Dangerous flooding in Louisiana has led to at least 10 deaths and 40,000 homes damaged. The Charleston-area American Red Cross says the Louisiana flooding is all too familiar for people in Charleston.
Regional Communications Manager Jennifer Heisler says, “We’re still recovering from our own floods back in October. So when we were asked to help, of course our volunteers and our staff said absolutely we will go and do whatever it takes.”
16 local volunteers are currently providing aid in Baton Rouge. One of them is Ann Baughman who has volunteered with the Red Cross for more than 50 years.
She says, “They’ve been showing on the television what a terrible time they’ve been having and apparently the rain is ongoing, and it’s making it difficult, and people are having to be rescued and taken from their homes. This morning I was watching it on the television and I thought, I can help.”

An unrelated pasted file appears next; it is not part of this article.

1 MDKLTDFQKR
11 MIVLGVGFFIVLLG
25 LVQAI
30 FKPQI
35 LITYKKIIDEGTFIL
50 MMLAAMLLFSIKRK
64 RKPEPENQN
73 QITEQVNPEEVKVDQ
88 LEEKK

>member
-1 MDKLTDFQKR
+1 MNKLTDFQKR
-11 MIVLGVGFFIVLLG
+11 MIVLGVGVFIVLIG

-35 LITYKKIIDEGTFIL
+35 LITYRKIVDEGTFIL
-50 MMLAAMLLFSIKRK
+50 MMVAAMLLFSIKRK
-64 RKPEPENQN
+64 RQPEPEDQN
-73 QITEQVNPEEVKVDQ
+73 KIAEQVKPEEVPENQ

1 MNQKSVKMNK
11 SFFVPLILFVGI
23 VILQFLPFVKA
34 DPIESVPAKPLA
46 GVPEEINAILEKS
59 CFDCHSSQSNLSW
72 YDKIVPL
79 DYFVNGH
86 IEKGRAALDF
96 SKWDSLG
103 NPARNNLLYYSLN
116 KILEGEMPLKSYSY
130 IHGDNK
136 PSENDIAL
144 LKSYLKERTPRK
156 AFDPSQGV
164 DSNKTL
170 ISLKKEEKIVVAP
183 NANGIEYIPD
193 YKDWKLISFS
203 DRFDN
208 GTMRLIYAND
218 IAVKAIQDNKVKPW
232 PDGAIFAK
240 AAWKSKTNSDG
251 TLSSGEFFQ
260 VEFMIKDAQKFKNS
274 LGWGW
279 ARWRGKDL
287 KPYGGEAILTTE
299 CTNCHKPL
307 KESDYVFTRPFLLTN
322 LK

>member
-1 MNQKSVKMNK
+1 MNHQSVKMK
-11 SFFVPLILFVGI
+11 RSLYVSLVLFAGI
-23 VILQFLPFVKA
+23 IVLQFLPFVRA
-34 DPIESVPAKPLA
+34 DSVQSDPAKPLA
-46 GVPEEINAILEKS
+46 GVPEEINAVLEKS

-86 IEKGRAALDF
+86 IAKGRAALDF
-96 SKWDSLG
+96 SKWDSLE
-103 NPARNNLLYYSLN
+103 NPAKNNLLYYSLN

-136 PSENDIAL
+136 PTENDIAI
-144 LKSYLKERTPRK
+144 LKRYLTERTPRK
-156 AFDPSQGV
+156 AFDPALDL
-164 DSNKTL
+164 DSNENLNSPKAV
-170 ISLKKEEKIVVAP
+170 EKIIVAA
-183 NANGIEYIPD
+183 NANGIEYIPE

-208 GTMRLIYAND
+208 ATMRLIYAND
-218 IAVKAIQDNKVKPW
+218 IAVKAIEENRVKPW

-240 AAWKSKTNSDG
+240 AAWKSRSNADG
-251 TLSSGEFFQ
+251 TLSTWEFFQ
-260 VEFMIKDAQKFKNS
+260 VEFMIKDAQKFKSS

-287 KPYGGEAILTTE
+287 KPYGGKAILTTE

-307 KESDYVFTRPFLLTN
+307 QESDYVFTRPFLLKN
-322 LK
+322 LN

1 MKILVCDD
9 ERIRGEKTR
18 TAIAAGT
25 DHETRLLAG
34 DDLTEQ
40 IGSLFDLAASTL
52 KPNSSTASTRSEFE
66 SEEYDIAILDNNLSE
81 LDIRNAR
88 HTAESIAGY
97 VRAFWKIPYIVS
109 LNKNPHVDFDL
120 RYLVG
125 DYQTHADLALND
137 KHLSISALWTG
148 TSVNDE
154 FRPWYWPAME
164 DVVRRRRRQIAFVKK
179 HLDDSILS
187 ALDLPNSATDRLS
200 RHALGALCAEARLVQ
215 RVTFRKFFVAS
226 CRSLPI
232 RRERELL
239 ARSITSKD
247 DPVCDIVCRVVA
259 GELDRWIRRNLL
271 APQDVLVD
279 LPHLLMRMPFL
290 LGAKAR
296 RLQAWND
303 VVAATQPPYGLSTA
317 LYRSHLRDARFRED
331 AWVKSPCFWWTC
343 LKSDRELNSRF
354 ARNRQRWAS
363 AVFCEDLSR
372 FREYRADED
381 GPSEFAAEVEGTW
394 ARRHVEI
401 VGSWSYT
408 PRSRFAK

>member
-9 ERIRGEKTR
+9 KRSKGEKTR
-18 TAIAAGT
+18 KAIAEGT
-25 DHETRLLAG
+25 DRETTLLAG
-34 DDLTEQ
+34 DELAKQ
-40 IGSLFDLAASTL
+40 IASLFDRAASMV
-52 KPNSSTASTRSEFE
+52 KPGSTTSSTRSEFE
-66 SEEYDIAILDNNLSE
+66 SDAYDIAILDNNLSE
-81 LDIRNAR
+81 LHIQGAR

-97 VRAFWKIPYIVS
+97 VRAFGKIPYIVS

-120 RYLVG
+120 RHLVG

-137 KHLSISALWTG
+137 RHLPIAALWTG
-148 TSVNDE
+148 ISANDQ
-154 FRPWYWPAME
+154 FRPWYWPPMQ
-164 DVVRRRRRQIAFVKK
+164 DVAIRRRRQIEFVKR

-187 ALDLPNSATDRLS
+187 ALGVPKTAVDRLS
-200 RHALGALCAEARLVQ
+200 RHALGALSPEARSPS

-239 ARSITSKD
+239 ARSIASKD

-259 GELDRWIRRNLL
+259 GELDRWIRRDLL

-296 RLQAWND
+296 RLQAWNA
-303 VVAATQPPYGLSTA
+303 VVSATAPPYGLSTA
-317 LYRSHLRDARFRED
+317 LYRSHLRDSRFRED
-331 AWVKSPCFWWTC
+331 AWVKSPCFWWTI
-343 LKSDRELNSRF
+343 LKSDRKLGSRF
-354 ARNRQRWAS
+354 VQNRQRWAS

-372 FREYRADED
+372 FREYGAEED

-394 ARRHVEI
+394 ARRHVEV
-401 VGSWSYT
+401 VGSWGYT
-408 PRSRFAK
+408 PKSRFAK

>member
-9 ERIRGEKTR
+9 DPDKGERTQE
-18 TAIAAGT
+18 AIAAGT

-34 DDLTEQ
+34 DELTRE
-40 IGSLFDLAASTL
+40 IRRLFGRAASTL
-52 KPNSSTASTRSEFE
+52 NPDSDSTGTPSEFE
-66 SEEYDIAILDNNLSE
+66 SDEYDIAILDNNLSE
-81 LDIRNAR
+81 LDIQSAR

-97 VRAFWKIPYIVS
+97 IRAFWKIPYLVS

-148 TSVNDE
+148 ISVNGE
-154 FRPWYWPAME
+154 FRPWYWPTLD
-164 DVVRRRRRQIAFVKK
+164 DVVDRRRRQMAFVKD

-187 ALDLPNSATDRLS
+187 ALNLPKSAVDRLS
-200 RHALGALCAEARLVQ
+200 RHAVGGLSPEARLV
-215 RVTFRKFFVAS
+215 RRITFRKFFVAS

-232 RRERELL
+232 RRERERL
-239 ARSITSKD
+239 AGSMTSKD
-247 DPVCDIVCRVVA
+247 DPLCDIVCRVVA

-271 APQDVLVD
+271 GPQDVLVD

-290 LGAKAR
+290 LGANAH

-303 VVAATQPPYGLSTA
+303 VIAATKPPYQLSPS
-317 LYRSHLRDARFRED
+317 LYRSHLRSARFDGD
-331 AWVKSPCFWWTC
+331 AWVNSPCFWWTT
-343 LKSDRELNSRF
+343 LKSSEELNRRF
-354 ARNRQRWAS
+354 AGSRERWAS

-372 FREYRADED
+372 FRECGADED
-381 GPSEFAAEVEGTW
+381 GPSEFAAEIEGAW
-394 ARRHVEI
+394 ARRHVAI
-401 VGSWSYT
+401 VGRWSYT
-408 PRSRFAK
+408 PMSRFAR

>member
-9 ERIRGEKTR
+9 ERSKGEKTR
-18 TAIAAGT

This is not the first time Baughman has traveled to provide help to Louisiana.
She says, “I was in Katrina there for six weeks in Baton Rouge, same place I’m going now.”
Right now, the focus is on shelters.
Heisler says, “That’s really the first step during this response. People are still being evacuated out of homes, they’re being rescued from cars in the high waters, they don’t have anywhere to go. We actually have about 50 shelters with community partners open across Louisiana and they are housing over 10,000 people a night in those shelters.”
Red Cross volunteer Gary Gardner has been deployed to disaster areas about 30 times in the past eight years. He is a manager of shelter operations and says arriving in these flood zones brings a mix of emotions.
He says, “When you first get there it’s chaos because you’re coming in and you don’t know what you’re coming into until you actually get there. As far as the people you’re going to help, some of them are pretty grief stricken. They’ve lost their homes. They’re kind of in shock.”
The Red Cross says it’s community support from volunteers like these that help them get the job done. They say any amount of financial contribution or volunteer hours could help more people in Louisiana.